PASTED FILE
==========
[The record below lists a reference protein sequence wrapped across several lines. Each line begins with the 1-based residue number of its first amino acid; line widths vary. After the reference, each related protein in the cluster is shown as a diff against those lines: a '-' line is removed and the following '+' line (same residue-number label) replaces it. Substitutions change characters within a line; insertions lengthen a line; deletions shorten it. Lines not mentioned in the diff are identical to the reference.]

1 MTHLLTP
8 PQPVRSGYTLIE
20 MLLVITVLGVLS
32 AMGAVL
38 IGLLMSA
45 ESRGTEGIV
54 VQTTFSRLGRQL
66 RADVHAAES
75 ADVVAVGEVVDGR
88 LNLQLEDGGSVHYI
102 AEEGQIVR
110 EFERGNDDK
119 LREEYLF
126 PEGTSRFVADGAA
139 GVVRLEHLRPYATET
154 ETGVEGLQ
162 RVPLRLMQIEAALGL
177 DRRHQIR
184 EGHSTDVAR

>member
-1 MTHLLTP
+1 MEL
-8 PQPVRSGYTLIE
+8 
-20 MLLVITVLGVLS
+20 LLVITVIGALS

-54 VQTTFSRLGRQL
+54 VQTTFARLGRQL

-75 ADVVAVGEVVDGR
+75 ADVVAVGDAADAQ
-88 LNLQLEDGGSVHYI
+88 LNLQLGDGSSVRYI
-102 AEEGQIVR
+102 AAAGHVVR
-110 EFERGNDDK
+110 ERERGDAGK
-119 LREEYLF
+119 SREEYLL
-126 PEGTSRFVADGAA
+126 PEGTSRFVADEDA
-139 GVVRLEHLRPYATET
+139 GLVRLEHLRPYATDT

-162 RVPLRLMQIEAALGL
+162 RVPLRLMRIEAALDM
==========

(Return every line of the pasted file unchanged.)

[The record below lists a reference protein sequence wrapped across several lines. Each line begins with the 1-based residue number of its first amino acid; line widths vary. After the reference, each related protein in the cluster is shown as a diff against those lines: a '-' line is removed and the following '+' line (same residue-number label) replaces it. Substitutions change characters within a line; insertions lengthen a line; deletions shorten it. Lines not mentioned in the diff are identical to the reference.]

1 MTHLLTP
8 PQPVRSGYTLIE
20 MLLVITVLGVLS
32 AMGAVL
38 IGLLMSA
45 ESRGTEGIV
54 VQTTFSRLGRQL
66 RADVHAAES
75 ADVVAVGEVVDGR
88 LNLQLEDGGSVHYI
102 AEEGQIVR
110 EFERGNDDK
119 LREEYLF
126 PEGTSRFVADGAA
139 GVVRLEHLRPYATET
154 ETGVEGLQ
162 RVPLRLMQIEAALGL
177 DRRHQIR
184 EGHSTDVAR

>member
-1 MTHLLTP
+1 MEL
-8 PQPVRSGYTLIE
+8 
-20 MLLVITVLGVLS
+20 LLVITVIGALS

-54 VQTTFSRLGRQL
+54 VQTTFARLGRQL

-75 ADVVAVGEVVDGR
+75 ADVVAVGDAADAQ
-88 LNLQLEDGGSVHYI
+88 LNLQLGDGSSVRYI
-102 AEEGQIVR
+102 AAAGHVVR
-110 EFERGNDDK
+110 ERERGDAGK
-119 LREEYLF
+119 SREEYLL
-126 PEGTSRFVADGAA
+126 PEGTSRFVADEDA
-139 GVVRLEHLRPYATET
+139 GLVRLEHLRPYATDT

-162 RVPLRLMQIEAALGL
+162 RVPLRLMRIEAALDM